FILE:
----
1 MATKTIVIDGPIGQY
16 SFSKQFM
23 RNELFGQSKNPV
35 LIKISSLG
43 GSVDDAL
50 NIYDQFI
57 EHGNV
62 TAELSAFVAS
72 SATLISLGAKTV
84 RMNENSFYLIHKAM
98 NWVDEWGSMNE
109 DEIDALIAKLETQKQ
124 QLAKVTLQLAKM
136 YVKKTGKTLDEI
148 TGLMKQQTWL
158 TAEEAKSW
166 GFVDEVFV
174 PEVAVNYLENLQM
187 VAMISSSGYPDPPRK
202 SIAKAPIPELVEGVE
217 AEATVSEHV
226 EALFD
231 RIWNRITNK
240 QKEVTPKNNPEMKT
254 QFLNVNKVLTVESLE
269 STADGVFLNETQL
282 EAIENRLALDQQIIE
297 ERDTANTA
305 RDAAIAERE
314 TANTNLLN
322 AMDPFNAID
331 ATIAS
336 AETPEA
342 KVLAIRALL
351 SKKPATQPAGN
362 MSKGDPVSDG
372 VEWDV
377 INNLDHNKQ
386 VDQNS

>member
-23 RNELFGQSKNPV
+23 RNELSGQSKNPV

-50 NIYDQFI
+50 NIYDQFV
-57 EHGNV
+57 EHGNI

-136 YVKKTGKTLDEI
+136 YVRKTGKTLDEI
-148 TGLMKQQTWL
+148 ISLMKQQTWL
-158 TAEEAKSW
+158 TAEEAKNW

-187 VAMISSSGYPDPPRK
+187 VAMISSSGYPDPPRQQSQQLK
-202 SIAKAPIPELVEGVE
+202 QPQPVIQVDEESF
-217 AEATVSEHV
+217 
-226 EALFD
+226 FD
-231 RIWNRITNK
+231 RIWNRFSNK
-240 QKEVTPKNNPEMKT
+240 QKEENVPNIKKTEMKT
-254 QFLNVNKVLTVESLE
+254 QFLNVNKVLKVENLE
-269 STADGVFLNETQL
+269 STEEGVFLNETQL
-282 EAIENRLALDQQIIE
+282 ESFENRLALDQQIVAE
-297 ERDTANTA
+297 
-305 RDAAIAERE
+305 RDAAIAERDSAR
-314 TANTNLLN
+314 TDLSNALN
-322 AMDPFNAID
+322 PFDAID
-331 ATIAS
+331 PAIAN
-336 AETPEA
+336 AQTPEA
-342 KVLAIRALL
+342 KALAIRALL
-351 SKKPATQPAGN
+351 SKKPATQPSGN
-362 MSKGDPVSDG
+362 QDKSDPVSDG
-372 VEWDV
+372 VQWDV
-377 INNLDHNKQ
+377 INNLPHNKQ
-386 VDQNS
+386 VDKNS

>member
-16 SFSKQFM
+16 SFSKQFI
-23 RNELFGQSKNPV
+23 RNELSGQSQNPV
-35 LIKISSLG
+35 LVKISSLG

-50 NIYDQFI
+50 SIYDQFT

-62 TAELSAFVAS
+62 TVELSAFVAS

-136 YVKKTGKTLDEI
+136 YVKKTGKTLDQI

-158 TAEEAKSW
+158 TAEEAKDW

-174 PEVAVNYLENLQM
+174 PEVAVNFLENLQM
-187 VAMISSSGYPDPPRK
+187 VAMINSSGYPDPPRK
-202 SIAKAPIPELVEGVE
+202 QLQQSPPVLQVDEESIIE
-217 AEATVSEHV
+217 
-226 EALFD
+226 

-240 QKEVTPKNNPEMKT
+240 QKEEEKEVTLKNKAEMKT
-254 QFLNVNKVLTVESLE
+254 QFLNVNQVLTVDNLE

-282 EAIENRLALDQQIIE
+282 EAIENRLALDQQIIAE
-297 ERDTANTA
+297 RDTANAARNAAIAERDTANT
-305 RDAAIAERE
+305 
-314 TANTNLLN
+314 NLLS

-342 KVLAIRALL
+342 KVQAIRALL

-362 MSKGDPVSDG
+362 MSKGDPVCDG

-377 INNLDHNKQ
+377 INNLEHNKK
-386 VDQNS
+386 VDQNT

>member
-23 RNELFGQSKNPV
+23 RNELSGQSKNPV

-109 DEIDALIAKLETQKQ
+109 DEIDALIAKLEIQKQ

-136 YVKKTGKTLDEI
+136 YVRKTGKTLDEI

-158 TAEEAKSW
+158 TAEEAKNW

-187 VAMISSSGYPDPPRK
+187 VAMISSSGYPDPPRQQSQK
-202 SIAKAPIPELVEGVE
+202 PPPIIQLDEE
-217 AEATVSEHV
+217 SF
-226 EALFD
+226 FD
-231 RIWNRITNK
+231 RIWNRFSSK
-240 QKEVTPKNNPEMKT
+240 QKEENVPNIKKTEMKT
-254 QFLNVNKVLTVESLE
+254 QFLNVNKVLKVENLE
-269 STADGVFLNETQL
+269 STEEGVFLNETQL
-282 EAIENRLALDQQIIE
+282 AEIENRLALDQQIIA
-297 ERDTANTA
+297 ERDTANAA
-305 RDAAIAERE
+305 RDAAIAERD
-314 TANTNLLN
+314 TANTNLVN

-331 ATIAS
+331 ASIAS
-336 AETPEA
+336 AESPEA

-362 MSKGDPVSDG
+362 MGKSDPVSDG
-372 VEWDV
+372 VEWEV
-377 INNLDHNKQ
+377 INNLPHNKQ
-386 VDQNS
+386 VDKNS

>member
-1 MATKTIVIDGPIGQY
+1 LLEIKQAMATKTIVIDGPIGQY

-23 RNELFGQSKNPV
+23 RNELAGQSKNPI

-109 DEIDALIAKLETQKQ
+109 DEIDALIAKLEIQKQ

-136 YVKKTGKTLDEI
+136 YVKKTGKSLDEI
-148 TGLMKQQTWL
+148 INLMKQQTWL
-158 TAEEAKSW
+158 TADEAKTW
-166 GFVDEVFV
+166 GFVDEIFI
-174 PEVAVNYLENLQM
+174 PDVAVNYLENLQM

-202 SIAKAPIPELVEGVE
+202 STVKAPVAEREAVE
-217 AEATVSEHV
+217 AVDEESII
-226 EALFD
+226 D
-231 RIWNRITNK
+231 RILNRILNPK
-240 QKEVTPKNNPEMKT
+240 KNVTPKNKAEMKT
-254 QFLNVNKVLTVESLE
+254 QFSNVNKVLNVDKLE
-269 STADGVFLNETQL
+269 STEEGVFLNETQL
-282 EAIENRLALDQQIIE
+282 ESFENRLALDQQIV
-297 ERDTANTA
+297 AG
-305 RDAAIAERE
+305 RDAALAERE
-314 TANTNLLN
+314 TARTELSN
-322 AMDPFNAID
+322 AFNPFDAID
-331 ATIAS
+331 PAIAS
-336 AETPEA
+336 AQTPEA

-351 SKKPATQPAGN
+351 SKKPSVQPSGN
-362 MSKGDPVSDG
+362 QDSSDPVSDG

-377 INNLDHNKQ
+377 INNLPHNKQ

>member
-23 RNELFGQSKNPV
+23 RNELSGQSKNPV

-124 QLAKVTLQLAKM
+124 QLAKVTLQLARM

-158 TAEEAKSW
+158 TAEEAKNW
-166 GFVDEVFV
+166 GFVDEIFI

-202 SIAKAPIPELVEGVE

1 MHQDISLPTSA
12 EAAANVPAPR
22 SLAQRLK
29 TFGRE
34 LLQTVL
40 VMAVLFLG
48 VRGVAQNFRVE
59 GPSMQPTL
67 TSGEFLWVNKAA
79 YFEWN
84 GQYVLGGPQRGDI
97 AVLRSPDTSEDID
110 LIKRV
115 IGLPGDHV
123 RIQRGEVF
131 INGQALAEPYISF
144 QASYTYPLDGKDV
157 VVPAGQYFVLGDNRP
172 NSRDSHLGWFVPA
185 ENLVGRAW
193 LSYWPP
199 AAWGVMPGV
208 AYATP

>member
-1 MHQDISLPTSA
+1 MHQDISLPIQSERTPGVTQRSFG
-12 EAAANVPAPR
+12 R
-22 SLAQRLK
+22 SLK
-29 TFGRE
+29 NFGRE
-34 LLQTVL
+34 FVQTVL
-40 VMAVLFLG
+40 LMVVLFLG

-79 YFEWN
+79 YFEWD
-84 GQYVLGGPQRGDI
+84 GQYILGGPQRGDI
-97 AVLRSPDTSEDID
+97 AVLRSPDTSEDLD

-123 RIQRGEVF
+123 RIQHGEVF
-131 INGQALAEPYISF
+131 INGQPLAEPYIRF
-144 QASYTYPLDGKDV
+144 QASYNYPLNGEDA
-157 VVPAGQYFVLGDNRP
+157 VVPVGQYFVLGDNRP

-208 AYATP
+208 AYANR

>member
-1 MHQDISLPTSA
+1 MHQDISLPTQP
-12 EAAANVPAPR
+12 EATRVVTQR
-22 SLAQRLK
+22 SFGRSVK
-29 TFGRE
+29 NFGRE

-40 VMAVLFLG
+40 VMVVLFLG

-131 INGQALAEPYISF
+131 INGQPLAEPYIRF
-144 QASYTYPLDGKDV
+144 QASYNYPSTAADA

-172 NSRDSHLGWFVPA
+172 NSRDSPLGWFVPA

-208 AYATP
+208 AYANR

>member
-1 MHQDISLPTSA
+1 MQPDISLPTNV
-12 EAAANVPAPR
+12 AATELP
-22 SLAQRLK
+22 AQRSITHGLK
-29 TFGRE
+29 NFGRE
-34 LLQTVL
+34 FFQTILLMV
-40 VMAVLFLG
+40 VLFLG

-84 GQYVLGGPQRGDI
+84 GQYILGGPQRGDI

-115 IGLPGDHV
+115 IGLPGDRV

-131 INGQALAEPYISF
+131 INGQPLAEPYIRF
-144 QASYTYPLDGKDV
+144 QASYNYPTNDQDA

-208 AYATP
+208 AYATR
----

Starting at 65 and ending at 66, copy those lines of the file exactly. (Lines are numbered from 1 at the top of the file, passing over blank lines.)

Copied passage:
-254 QFLNVNKVLTVESLE
+254 QFLNVNKVLKVENLE